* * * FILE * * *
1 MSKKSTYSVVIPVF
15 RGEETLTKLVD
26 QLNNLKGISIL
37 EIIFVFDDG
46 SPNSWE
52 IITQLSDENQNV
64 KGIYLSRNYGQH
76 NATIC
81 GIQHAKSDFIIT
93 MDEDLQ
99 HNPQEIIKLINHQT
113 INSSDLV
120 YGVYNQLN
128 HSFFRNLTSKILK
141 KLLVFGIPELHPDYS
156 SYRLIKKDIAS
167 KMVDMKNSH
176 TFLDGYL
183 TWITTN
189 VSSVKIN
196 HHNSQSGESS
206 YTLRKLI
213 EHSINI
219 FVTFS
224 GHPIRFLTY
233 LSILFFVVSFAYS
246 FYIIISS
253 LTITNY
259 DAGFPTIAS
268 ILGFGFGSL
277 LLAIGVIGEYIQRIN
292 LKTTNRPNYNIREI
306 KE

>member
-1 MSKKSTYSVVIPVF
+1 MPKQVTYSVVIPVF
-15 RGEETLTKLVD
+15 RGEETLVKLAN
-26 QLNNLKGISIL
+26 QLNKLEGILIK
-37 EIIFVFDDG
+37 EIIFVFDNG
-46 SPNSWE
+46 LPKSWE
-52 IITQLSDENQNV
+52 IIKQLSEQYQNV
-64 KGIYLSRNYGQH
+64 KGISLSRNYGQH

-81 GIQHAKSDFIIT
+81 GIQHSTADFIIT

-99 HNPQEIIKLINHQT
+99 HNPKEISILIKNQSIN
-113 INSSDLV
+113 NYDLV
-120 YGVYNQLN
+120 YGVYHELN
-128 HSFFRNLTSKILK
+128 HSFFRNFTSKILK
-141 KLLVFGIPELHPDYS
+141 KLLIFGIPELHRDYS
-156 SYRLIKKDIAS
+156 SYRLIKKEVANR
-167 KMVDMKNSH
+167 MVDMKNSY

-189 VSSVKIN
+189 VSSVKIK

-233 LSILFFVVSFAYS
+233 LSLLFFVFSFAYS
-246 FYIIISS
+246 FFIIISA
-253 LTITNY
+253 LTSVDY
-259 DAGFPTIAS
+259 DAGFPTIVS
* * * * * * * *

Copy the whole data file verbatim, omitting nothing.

1 MSKKSTYSVVIPVF
15 RGEETLTKLVD
26 QLNNLKGISIL
37 EIIFVFDDG
46 SPNSWE
52 IITQLSDENQNV
64 KGIYLSRNYGQH
76 NATIC
81 GIQHAKSDFIIT
93 MDEDLQ
99 HNPQEIIKLINHQT
113 INSSDLV
120 YGVYNQLN
128 HSFFRNLTSKILK
141 KLLVFGIPELHPDYS
156 SYRLIKKDIAS
167 KMVDMKNSH
176 TFLDGYL
183 TWITTN
189 VSSVKIN
196 HHNSQSGESS
206 YTLRKLI
213 EHSINI
219 FVTFS
224 GHPIRFLTY
233 LSILFFVVSFAYS
246 FYIIISS
253 LTITNY
259 DAGFPTIAS
268 ILGFGFGSL
277 LLAIGVIGEYIQRIN
292 LKTTNRPNYNIREI
306 KE

>member
-1 MSKKSTYSVVIPVF
+1 MPKQVTYSVVIPVF
-15 RGEETLTKLVD
+15 RGEETLVKLAN
-26 QLNNLKGISIL
+26 QLNKLEGILIK
-37 EIIFVFDDG
+37 EIIFVFDNG
-46 SPNSWE
+46 LPKSWE
-52 IITQLSDENQNV
+52 IIKQLSEQYQNV
-64 KGIYLSRNYGQH
+64 KGISLSRNYGQH

-81 GIQHAKSDFIIT
+81 GIQHSTADFIIT

-99 HNPQEIIKLINHQT
+99 HNPKEISILIKNQSIN
-113 INSSDLV
+113 NYDLV
-120 YGVYNQLN
+120 YGVYHELN
-128 HSFFRNLTSKILK
+128 HSFFRNFTSKILK
-141 KLLVFGIPELHPDYS
+141 KLLIFGIPELHRDYS
-156 SYRLIKKDIAS
+156 SYRLIKKEVANR
-167 KMVDMKNSH
+167 MVDMKNSY

-189 VSSVKIN
+189 VSSVKIK

-233 LSILFFVVSFAYS
+233 LSLLFFVFSFAYS
-246 FYIIISS
+246 FFIIISA
-253 LTITNY
+253 LTSVDY
-259 DAGFPTIAS
+259 DAGFPTIVS